President Obama’s press secretary, Robert Gibbs, was beat up by the White House press corps over the “planted questioner” at Obama’s press conference.
At Wednesday’s White House briefing, Gibbs insisted over and over again that Nico Pitney from the Huffington Post was not a planted questioner. When it was suggested, as I did yesterday, that the Obama plant was similar to the Hillary campaign planting questions during the Democrats’ presidential primary, (at about the 5:53 mark in the following video), Mr. Gibbs went into a “no, no, no, no” rebuttal:
At the New York Times, Kate Phillips wrote Gibbs “insisted that Mr. Pitney wasn’t a ‘planted questioner,’ despite the fact that the HuffPo blogger had gotten a rare heads-up the night before that he might be called upon.”
Phillips explains that the significance of Obama’s planted questioner scandal is that it transforms Mr. Pitney into an advocate for the Obama agenda:
The problem is not just that Mr. Pitney, for just one day, was afforded a cherished seat in the room or given an airing for his question. And no one is diminishing his work that has drawn accolades for his devoted attention to an issue. Rather, the criticism is that he was cherry-picked, with a call-upon hours and hours beforehand, and handed a status that no one among the so-called elite of the press corps receives on any given day.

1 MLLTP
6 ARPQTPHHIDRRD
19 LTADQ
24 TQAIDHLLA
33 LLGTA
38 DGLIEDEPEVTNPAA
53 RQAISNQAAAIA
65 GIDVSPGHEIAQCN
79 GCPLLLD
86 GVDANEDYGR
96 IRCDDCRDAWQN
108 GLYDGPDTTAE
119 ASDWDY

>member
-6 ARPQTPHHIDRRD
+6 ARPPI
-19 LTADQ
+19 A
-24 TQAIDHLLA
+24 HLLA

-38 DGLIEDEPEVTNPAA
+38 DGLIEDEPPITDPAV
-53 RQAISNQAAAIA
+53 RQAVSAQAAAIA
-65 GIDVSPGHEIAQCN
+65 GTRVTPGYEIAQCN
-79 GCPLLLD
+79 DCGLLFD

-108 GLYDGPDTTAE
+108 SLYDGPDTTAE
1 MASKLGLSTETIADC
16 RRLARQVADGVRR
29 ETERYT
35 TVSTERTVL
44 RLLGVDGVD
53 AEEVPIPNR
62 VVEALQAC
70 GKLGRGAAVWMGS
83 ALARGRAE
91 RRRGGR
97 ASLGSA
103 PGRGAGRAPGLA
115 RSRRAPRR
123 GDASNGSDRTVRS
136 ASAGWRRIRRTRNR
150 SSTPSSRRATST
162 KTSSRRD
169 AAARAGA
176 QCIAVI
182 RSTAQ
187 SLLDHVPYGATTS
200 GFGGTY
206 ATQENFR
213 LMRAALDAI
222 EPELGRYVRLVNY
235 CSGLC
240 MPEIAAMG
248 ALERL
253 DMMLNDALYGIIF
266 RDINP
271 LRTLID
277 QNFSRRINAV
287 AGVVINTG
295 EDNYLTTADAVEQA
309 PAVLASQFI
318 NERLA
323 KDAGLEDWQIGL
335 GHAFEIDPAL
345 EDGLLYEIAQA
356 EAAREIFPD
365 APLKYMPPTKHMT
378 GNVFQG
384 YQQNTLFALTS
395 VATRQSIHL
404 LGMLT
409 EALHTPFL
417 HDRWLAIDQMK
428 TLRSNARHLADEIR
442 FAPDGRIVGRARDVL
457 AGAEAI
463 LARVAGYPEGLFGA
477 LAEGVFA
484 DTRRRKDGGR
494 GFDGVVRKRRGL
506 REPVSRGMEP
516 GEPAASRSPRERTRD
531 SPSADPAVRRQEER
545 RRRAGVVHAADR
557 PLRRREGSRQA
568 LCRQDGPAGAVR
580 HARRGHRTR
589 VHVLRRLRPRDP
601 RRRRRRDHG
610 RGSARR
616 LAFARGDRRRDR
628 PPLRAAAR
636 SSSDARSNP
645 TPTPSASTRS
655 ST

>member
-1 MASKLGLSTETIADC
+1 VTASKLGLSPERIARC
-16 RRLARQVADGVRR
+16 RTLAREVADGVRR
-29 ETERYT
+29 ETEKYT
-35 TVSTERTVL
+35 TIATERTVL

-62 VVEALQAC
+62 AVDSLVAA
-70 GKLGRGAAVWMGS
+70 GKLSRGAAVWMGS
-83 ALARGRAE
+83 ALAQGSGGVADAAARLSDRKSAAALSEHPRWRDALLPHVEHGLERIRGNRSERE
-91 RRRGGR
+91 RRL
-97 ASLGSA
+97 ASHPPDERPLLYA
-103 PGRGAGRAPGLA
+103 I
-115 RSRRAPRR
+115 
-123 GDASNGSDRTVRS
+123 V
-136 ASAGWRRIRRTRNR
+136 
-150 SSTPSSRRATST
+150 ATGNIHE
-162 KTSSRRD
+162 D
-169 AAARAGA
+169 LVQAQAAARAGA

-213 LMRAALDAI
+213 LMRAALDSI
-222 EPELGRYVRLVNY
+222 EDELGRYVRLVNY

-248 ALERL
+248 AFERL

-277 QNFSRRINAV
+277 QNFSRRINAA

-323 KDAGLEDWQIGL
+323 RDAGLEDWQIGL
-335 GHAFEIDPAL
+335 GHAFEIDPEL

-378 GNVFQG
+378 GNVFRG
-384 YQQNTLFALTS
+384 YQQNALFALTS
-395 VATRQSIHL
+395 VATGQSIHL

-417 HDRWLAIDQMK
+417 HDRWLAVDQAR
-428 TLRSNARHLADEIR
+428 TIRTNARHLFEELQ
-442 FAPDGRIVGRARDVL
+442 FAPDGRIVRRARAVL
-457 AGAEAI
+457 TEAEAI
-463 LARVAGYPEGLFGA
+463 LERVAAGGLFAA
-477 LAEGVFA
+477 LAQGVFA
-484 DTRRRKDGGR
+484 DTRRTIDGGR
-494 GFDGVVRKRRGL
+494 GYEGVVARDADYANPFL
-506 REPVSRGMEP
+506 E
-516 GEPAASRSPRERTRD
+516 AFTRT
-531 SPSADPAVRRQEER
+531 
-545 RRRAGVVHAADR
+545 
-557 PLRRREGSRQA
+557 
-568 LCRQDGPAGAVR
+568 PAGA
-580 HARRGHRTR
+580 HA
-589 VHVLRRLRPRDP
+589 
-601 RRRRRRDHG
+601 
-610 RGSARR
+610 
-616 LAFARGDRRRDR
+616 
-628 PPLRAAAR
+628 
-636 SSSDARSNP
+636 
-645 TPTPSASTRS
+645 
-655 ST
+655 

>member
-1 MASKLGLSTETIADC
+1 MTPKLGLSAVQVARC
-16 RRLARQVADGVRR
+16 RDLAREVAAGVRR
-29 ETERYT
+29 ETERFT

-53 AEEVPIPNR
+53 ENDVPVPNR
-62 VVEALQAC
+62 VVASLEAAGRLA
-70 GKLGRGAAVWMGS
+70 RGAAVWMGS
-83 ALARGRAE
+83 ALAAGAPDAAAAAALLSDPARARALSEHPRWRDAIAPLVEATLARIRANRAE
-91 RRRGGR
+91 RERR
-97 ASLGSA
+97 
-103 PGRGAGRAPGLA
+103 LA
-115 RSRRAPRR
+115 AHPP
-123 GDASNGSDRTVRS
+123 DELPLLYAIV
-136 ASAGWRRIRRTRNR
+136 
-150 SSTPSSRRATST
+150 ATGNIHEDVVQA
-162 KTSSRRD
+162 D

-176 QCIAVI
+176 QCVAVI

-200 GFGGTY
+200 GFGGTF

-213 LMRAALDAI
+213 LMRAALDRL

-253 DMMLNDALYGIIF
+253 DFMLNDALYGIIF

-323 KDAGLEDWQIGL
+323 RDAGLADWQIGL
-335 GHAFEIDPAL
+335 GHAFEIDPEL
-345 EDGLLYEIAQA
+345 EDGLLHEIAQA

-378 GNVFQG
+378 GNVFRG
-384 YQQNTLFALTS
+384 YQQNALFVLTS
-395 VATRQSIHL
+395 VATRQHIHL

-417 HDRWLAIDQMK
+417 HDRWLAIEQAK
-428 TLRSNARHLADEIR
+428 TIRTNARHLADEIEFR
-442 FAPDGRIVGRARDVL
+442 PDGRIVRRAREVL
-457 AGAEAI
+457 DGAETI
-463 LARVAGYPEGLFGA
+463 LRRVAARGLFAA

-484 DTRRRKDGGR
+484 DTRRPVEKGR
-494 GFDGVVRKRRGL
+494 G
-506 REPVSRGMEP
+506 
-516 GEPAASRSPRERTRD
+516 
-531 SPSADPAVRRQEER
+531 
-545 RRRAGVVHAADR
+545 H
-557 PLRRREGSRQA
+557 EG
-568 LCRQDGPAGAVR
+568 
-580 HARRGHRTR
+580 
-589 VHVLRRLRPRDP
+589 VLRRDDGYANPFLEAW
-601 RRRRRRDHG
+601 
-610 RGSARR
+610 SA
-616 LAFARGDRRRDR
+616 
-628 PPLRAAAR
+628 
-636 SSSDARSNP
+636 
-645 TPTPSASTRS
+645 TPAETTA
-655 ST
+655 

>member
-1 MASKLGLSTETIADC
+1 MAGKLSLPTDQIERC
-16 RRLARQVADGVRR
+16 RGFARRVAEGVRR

While that may indeed be a thorn in the feet of the corps who toil daily, the perception of a favored one who got exceptionally advance notice may send signals — far and wide — as to what lengths the administration will go to stage and control the message the president wants to send.
That is what has gotten lost in all the old vs. new media antagonisms. It’s not about Mr. Pitney’s work or for that matter, the question he asked. It’s about how the administration finagled the position in which he became an actor for the president’s agenda.
Does Obama truly expect the media to support his presidency with planted questioners? Has the main stream media’s unprecedented infatuation with Obama changed things that much?
Trump’s change, expected or not, isn’t coming any time soon. After all Trump has said that President Trump will be different than Candidate Trump. If that wasn’t clear enough, earlier this month to continue to campaign as an a**hole, or as the Times headline put it, to be “provocative.” And even Sen. Marco Rubio says Trump shouldn’t change his campaign style because it is who Trump is and it is successful